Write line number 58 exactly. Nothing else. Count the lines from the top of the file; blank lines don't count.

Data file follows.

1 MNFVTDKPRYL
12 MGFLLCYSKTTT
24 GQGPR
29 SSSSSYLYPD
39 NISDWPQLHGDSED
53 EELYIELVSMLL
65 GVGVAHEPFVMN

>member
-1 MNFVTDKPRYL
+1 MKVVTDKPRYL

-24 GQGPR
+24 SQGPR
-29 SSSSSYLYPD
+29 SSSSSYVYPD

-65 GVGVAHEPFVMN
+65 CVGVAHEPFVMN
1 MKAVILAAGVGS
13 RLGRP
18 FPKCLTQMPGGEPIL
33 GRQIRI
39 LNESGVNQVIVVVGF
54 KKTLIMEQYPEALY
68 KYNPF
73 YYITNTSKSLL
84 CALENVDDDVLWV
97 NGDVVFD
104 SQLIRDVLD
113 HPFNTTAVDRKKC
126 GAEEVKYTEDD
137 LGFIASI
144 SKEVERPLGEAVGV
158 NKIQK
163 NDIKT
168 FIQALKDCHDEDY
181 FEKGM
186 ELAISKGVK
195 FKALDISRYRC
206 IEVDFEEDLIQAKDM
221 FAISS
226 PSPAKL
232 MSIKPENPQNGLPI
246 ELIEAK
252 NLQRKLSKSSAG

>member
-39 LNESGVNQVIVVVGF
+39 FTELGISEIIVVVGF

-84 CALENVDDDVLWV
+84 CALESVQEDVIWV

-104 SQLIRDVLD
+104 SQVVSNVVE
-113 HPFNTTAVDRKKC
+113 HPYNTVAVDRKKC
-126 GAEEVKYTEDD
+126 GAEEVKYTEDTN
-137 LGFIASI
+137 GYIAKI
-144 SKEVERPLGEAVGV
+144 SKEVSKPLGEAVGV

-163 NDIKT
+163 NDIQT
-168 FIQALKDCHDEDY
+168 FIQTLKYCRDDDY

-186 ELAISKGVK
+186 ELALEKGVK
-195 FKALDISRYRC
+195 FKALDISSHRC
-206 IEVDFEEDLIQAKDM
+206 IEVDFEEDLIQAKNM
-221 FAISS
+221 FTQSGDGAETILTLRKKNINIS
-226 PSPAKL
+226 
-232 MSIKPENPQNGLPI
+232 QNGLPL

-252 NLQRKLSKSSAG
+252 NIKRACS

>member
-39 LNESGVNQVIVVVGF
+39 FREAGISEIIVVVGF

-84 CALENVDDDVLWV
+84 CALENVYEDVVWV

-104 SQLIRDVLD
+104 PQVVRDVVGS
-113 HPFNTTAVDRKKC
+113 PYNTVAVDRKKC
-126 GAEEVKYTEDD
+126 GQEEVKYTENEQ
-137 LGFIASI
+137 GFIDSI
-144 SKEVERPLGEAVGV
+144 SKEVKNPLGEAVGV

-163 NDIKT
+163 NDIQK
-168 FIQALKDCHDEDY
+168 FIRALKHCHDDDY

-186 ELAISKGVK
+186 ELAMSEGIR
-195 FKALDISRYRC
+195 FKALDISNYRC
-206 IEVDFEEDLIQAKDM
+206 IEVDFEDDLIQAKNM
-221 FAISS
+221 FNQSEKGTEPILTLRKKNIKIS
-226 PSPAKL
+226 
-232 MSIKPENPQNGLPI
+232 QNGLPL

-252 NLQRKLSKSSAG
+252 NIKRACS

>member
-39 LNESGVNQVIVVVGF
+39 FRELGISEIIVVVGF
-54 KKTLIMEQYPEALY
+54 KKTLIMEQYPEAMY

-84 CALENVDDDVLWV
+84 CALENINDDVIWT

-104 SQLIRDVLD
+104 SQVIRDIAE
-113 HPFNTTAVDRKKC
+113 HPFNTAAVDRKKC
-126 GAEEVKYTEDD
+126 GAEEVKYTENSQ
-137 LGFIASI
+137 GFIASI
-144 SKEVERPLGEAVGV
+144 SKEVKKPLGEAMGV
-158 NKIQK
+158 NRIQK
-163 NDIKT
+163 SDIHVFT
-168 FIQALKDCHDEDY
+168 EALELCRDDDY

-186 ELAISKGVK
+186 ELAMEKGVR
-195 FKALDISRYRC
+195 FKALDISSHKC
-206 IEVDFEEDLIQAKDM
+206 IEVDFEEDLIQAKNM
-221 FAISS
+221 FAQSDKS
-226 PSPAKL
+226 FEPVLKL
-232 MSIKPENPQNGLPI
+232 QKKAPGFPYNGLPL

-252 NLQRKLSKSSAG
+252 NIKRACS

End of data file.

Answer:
+144 SKEVSKPLGEAVGV